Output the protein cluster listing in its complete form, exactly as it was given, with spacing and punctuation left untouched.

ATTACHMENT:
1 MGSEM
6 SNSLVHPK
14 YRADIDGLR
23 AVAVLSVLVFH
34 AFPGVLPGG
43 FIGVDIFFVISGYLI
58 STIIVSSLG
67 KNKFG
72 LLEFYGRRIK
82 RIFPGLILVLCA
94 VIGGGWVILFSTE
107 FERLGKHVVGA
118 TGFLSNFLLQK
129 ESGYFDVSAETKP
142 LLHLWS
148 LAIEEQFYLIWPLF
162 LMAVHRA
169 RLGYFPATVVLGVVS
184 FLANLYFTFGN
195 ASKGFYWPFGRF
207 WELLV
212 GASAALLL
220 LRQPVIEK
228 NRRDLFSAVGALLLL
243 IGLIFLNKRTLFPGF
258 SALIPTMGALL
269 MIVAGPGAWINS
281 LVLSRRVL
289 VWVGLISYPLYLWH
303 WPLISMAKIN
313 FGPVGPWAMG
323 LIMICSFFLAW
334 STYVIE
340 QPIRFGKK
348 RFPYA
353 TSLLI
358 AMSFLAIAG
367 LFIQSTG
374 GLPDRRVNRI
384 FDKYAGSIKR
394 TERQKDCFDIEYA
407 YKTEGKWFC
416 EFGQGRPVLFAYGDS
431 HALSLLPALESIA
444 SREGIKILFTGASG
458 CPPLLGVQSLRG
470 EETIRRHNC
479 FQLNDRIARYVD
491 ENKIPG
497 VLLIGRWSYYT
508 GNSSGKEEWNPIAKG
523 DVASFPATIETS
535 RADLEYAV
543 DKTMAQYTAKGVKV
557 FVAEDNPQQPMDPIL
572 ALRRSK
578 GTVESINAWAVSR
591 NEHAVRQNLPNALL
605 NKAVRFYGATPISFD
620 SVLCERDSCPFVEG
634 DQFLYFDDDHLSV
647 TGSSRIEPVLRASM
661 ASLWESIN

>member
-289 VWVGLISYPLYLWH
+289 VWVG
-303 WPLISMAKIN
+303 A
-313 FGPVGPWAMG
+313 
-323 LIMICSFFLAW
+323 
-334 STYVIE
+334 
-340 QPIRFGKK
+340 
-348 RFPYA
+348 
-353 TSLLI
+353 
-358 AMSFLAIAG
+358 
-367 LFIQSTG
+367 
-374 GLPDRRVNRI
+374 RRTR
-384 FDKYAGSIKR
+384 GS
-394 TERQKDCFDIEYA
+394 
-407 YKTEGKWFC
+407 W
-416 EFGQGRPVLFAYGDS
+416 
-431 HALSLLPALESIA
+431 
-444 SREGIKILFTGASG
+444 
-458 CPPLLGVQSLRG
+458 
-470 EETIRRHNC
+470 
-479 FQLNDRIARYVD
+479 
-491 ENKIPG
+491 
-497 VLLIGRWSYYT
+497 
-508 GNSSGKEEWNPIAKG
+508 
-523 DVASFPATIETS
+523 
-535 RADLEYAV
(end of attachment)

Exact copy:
1 MGSEM
6 SNSLVHPK
14 YRADIDGLR
23 AVAVLSVLVFH
34 AFPGVLPGG
43 FIGVDIFFVISGYLI
58 STIIVSSLG
67 KNKFG
72 LLEFYGRRIK
82 RIFPGLILVLCA
94 VIGGGWVILFSTE
107 FERLGKHVVGA
118 TGFLSNFLLQK
129 ESGYFDVSAETKP
142 LLHLWS
148 LAIEEQFYLIWPLF
162 LMAVHRA
169 RLGYFPATVVLGVVS
184 FLANLYFTFGN
195 ASKGFYWPFGRF
207 WELLV
212 GASAALLL
220 LRQPVIEK
228 NRRDLFSAVGALLLL
243 IGLIFLNKRTLFPGF
258 SALIPTMGALL
269 MIVAGPGAWINS
281 LVLSRRVL
289 VWVGLISYPLYLWH
303 WPLISMAKIN
313 FGPVGPWAMG
323 LIMICSFFLAW
334 STYVIE
340 QPIRFGKK
348 RFPYA
353 TSLLI
358 AMSFLAIAG
367 LFIQSTG
374 GLPDRRVNRI
384 FDKYAGSIKR
394 TERQKDCFDIEYA
407 YKTEGKWFC
416 EFGQGRPVLFAYGDS
431 HALSLLPALESIA
444 SREGIKILFTGASG
458 CPPLLGVQSLRG
470 EETIRRHNC
479 FQLNDRIARYVD
491 ENKIPG
497 VLLIGRWSYYT
508 GNSSGKEEWNPIAKG
523 DVASFPATIETS
535 RADLEYAV
543 DKTMAQYTAKGVKV
557 FVAEDNPQQPMDPIL
572 ALRRSK
578 GTVESINAWAVSR
591 NEHAVRQNLPNALL
605 NKAVRFYGATPISFD
620 SVLCERDSCPFVEG
634 DQFLYFDDDHLSV
647 TGSSRIEPVLRASM
661 ASLWESIN

>member
-289 VWVGLISYPLYLWH
+289 VWVG
-303 WPLISMAKIN
+303 A
-313 FGPVGPWAMG
+313 
-323 LIMICSFFLAW
+323 
-334 STYVIE
+334 
-340 QPIRFGKK
+340 
-348 RFPYA
+348 
-353 TSLLI
+353 
-358 AMSFLAIAG
+358 
-367 LFIQSTG
+367 
-374 GLPDRRVNRI
+374 RRTR
-384 FDKYAGSIKR
+384 GS
-394 TERQKDCFDIEYA
+394 
-407 YKTEGKWFC
+407 W
-416 EFGQGRPVLFAYGDS
+416 
-431 HALSLLPALESIA
+431 
-444 SREGIKILFTGASG
+444 
-458 CPPLLGVQSLRG
+458 
-470 EETIRRHNC
+470 
-479 FQLNDRIARYVD
+479 
-491 ENKIPG
+491 
-497 VLLIGRWSYYT
+497 
-508 GNSSGKEEWNPIAKG
+508 
-523 DVASFPATIETS
+523 
-535 RADLEYAV